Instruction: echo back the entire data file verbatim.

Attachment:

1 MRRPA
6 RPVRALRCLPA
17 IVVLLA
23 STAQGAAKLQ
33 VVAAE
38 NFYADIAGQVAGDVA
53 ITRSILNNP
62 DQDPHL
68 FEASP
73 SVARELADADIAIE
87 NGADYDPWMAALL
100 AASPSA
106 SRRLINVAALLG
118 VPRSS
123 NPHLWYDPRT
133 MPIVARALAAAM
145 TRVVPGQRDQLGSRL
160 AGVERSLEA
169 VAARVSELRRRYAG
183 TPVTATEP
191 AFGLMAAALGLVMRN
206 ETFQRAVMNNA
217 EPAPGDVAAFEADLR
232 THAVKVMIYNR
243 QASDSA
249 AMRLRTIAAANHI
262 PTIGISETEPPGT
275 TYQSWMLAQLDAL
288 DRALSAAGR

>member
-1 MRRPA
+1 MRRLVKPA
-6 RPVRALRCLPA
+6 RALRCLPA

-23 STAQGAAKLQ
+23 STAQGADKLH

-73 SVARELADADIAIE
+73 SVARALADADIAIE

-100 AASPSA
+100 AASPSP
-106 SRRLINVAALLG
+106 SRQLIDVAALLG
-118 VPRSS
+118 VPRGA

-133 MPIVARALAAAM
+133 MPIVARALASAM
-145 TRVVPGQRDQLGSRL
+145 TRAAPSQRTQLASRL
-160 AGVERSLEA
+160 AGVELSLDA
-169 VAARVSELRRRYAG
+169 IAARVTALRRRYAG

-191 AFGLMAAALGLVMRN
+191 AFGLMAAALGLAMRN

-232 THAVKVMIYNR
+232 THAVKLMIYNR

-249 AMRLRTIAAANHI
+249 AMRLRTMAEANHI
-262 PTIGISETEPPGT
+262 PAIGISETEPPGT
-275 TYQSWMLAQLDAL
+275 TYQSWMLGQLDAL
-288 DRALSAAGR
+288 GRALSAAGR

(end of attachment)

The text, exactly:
1 MRRPA
6 RPVRALRCLPA
17 IVVLLA
23 STAQGAAKLQ
33 VVAAE
38 NFYADIAGQVAGDVA
53 ITRSILNNP
62 DQDPHL
68 FEASP
73 SVARELADADIAIE
87 NGADYDPWMAALL
100 AASPSA
106 SRRLINVAALLG
118 VPRSS
123 NPHLWYDPRT
133 MPIVARALAAAM
145 TRVVPGQRDQLGSRL
160 AGVERSLEA
169 VAARVSELRRRYAG
183 TPVTATEP
191 AFGLMAAALGLVMRN
206 ETFQRAVMNNA
217 EPAPGDVAAFEADLR
232 THAVKVMIYNR
243 QASDSA
249 AMRLRTIAAANHI
262 PTIGISETEPPGT
275 TYQSWMLAQLDAL
288 DRALSAAGR

>member
-1 MRRPA
+1 MRRLVKPA
-6 RPVRALRCLPA
+6 RALRCLPA

-23 STAQGAAKLQ
+23 STAQGADKLH

-73 SVARELADADIAIE
+73 SVARALADADIAIE

-100 AASPSA
+100 AASPSP
-106 SRRLINVAALLG
+106 SRQLIDVAALLG
-118 VPRSS
+118 VPRGA

-133 MPIVARALAAAM
+133 MPIVARALASAM
-145 TRVVPGQRDQLGSRL
+145 TRAAPSQRTQLASRL
-160 AGVERSLEA
+160 AGVELSLDA
-169 VAARVSELRRRYAG
+169 IAARVTALRRRYAG

-191 AFGLMAAALGLVMRN
+191 AFGLMAAALGLAMRN

-232 THAVKVMIYNR
+232 THAVKLMIYNR

-249 AMRLRTIAAANHI
+249 AMRLRTMAEANHI
-262 PTIGISETEPPGT
+262 PAIGISETEPPGT
-275 TYQSWMLAQLDAL
+275 TYQSWMLGQLDAL
-288 DRALSAAGR
+288 GRALSAAGR